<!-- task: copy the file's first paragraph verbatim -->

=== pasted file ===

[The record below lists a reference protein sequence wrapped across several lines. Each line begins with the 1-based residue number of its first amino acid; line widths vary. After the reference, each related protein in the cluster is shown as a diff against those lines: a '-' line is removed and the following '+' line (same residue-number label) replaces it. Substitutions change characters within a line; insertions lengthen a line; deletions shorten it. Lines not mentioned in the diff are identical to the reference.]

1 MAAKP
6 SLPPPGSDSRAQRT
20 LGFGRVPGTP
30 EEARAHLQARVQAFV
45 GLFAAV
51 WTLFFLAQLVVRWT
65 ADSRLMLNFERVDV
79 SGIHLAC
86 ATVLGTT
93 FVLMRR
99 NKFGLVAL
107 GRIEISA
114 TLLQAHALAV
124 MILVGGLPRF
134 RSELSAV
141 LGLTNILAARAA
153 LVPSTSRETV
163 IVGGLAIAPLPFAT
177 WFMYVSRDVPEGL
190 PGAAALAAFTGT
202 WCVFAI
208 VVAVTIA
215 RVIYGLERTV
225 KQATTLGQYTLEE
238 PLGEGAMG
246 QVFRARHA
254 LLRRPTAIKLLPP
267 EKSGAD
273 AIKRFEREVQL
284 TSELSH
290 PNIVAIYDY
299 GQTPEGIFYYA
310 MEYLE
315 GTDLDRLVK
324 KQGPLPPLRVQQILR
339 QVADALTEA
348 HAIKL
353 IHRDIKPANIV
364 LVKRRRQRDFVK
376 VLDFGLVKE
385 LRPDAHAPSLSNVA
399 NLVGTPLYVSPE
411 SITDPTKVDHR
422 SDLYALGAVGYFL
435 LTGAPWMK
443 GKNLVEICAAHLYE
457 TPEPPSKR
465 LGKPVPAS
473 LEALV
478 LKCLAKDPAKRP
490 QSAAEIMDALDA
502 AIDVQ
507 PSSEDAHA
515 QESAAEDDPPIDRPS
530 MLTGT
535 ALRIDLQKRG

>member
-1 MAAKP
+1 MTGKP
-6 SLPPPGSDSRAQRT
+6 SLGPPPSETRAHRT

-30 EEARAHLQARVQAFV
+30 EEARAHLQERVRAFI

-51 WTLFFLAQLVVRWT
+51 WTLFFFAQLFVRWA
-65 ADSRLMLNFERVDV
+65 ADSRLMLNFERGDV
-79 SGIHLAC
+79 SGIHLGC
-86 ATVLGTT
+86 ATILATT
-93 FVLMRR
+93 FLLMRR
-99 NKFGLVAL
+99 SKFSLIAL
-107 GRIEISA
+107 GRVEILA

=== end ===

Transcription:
[The record below lists a reference protein sequence wrapped across several lines. Each line begins with the 1-based residue number of its first amino acid; line widths vary. After the reference, each related protein in the cluster is shown as a diff against those lines: a '-' line is removed and the following '+' line (same residue-number label) replaces it. Substitutions change characters within a line; insertions lengthen a line; deletions shorten it. Lines not mentioned in the diff are identical to the reference.]